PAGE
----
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New Epson White Ink Reduces the Environmental Impacts of Proofing

Epson has developed white ink for proofing, another example of how it is creating industry-leading and innovative new products while mitigating environmental impacts.

The Secrets of White Ink

White plays a vital role in printing on transparent films, such as those used for labels on plastic bottles and bags for snack foods. A layer of white ink has to be laid down first on these films before other colors are added so that background colors are not visible and so that the printed colors look good. Epson entered the package printing industry and made a big splash by developing a ground-breaking product: a water-based white ink that can conveniently and inexpensively be used for printing proofs on transparent films. Here we unearth the secrets of this water-based white ink, which solved a long-standing and difficult problem while also sharply reducing environmental impacts associated with proofing and offering enhanced usability.

What is proof printing?

Printshops print in huge volumes, with print runs ranging from many thousands to many millions of prints, so mistakes are not an option. For this reason test prints are taken to check and correct color to ensure that they are accurate before production printing takes place. These test prints are called "proofs." Proofs can be printed on the same printing machine as that used for actual production runs or they can be made more simply and conveniently using a special proofing printer. Proofing on the actual printing machine has the advantage of allowing you to check a print that is very close to the actual finished product. However, it also requires special skills and knowledge. Moreover, using the actual printing machine to produce proofs not only is extremely time-consuming, it requires that production printing be halted. This makes it prohibitively costly, both in monetary terms and time. Given this, simple proofing that can be performed relatively easily and affordably on a special proofing printer has become the norm. However, a number of problems had to be solved before simple proofing could be used for proof printing on transparent films.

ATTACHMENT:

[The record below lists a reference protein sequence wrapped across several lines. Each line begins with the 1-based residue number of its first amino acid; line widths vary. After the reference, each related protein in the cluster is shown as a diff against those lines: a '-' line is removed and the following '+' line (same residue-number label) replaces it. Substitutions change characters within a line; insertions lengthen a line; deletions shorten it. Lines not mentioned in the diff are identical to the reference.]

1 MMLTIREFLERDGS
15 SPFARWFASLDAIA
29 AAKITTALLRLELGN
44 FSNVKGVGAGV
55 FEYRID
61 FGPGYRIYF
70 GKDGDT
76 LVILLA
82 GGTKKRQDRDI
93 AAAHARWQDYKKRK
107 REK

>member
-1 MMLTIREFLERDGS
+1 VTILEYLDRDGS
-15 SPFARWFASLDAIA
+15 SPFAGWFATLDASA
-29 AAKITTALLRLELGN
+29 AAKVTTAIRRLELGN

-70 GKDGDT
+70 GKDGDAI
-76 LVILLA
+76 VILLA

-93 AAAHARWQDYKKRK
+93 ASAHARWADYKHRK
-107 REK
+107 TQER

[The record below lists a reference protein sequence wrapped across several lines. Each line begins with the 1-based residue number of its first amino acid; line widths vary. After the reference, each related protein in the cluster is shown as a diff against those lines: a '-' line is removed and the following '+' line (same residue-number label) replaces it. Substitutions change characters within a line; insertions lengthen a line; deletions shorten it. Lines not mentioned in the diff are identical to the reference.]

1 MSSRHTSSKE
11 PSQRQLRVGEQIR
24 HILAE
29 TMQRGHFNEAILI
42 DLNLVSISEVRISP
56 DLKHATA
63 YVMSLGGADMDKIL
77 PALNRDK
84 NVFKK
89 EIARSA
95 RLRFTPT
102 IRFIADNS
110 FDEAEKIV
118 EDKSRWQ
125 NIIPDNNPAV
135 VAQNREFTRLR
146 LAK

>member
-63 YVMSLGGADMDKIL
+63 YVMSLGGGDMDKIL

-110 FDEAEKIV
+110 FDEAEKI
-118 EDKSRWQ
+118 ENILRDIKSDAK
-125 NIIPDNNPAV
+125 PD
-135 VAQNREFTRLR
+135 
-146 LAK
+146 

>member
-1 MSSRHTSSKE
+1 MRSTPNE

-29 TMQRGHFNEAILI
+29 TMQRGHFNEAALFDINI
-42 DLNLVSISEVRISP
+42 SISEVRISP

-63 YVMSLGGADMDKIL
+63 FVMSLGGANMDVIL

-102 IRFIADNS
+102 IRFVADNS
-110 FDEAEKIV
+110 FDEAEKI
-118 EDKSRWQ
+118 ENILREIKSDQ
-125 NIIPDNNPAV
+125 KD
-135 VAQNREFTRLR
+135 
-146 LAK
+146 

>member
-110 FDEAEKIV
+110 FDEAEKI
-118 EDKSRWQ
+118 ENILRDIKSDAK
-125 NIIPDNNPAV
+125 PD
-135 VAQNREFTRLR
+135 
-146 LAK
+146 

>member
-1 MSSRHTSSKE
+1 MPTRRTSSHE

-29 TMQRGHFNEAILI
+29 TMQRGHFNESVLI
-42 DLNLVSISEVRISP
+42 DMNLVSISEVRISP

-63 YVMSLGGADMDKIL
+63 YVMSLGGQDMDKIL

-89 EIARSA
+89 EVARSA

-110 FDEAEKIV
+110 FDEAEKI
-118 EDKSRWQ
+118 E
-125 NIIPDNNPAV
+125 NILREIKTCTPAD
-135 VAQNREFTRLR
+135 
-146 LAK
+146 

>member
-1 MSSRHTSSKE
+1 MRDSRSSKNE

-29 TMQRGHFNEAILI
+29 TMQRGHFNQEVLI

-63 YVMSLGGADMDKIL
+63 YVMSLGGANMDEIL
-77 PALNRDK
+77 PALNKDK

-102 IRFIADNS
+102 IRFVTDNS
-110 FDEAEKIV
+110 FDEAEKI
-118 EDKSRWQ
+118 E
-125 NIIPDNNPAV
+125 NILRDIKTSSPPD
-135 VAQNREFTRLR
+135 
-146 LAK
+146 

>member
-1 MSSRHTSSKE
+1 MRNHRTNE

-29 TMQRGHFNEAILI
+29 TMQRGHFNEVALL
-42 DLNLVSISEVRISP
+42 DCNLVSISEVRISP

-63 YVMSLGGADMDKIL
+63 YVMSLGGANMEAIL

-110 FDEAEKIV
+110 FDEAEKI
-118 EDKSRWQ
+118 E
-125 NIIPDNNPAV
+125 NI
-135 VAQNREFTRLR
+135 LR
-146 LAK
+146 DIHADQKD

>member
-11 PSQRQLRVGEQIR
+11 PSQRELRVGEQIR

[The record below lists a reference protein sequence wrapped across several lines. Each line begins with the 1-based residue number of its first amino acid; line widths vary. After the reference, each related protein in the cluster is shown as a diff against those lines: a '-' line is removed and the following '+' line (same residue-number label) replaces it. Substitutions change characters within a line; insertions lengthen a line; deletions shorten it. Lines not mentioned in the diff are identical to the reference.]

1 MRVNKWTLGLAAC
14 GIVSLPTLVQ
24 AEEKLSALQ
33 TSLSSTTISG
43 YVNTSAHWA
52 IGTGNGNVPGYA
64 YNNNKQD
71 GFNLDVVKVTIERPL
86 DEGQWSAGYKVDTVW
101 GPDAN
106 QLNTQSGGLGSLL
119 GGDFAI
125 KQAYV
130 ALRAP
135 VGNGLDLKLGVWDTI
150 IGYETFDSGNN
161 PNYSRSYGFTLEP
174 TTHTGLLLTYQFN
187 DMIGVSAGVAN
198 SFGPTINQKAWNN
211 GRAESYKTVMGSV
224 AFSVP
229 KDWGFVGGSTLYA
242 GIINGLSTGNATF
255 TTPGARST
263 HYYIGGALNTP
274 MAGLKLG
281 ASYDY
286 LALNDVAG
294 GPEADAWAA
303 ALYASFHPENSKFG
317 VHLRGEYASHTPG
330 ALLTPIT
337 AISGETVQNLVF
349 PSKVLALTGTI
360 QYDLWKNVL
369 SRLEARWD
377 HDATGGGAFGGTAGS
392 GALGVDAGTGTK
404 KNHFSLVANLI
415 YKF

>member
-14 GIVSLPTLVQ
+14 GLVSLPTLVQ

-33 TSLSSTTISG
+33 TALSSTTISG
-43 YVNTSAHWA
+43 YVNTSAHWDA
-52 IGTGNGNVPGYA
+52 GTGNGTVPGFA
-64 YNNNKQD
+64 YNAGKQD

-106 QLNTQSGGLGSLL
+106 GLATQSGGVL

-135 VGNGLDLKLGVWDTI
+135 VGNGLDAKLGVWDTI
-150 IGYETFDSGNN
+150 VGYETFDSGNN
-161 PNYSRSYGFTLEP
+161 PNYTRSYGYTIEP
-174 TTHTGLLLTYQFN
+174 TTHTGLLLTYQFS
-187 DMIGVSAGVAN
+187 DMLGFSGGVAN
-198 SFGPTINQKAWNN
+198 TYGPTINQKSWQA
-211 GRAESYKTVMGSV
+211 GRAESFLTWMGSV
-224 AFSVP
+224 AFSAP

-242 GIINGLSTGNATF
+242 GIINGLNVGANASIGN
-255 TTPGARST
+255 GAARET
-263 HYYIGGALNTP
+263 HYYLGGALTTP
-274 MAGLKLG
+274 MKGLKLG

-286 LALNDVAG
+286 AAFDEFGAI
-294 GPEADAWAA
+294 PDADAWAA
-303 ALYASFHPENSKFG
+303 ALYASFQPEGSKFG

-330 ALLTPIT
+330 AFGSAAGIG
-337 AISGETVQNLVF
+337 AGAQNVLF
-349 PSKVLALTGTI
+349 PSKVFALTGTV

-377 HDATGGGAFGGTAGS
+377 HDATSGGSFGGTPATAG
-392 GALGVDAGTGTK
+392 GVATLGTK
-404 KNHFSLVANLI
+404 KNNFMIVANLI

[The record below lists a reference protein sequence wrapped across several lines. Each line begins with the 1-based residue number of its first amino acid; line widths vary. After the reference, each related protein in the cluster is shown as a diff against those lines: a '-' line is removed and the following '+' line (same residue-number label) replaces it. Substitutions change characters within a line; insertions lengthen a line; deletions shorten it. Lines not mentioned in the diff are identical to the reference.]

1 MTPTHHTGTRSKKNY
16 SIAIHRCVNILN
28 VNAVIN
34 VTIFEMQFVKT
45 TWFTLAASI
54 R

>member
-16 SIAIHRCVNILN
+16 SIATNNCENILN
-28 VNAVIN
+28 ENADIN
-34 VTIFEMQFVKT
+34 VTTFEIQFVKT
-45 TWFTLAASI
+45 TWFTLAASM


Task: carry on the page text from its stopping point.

Hard-to-Handle Inks

Transparent films have a smooth, slippery surface that, unlike paper, does not absorb ink. A special ink that adheres well to film thus has to be used in proof printing. Broadly speaking, there are two main types of ink for this purpose. One is solvent ink, which contains an organic solvent, and the other is UV-cured ink, which is has to be hardened with ultraviolet light. Both types were troublesome to use and came at a comparatively high environmental cost, so proof printing on transparent film a highly problematic proposition.

Solvent Ink

This ink uses an organic solvent that allows it to deeply penetrate transparent films and that gives it exhibit excellent lightfastness and water resistance. However, organic solvents have a strong, unpleasant odor. Ventilation systems normally need to be installed to capture and discharge exhaust from the printer. An energy-consuming heating system is needed to improve ink adhesion to media during printing.

UV-Cured Ink